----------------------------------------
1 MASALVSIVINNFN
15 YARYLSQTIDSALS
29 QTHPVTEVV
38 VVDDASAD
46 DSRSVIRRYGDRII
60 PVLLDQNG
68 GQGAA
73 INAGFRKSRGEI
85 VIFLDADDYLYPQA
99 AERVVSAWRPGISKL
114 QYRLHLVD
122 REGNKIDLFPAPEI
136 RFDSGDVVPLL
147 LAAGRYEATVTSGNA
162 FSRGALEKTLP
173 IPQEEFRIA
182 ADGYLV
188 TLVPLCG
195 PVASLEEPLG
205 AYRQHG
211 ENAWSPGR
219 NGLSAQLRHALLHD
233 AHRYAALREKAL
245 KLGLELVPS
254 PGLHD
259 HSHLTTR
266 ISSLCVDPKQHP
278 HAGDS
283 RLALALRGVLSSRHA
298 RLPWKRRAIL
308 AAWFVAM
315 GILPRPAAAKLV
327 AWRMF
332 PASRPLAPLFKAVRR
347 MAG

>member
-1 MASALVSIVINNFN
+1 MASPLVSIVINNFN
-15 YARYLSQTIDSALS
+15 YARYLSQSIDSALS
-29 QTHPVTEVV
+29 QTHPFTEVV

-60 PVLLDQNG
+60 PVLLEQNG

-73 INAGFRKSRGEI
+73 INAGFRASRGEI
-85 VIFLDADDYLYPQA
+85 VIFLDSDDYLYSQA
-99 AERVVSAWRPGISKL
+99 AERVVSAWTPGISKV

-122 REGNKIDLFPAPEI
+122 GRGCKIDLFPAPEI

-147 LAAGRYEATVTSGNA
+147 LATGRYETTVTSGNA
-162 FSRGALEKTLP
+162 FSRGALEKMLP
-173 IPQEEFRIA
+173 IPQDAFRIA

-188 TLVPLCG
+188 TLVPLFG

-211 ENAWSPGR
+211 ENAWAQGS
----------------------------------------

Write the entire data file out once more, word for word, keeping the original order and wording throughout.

1 MASALVSIVINNFN
15 YARYLSQTIDSALS
29 QTHPVTEVV
38 VVDDASAD
46 DSRSVIRRYGDRII
60 PVLLDQNG
68 GQGAA
73 INAGFRKSRGEI
85 VIFLDADDYLYPQA
99 AERVVSAWRPGISKL
114 QYRLHLVD
122 REGNKIDLFPAPEI
136 RFDSGDVVPLL
147 LAAGRYEATVTSGNA
162 FSRGALEKTLP
173 IPQEEFRIA
182 ADGYLV
188 TLVPLCG
195 PVASLEEPLG
205 AYRQHG
211 ENAWSPGR
219 NGLSAQLRHALLHD
233 AHRYAALREKAL
245 KLGLELVPS
254 PGLHD
259 HSHLTTR
266 ISSLCVDPKQHP
278 HAGDS
283 RLALALRGVLSSRHA
298 RLPWKRRAIL
308 AAWFVAM
315 GILPRPAAAKLV
327 AWRMF
332 PASRPLAPLFKAVRR
347 MAG

>member
-1 MASALVSIVINNFN
+1 MASPLVSIVINNFN
-15 YARYLSQTIDSALS
+15 YARYLSQSIDSALS
-29 QTHPVTEVV
+29 QTHPFTEVV

-60 PVLLDQNG
+60 PVLLEQNG

-73 INAGFRKSRGEI
+73 INAGFRASRGEI
-85 VIFLDADDYLYPQA
+85 VIFLDSDDYLYSQA
-99 AERVVSAWRPGISKL
+99 AERVVSAWTPGISKV

-122 REGNKIDLFPAPEI
+122 GRGCKIDLFPAPEI

-147 LAAGRYEATVTSGNA
+147 LATGRYETTVTSGNA
-162 FSRGALEKTLP
+162 FSRGALEKMLP
-173 IPQEEFRIA
+173 IPQDAFRIA

-188 TLVPLCG
+188 TLVPLFG

-211 ENAWSPGR
+211 ENAWAQGS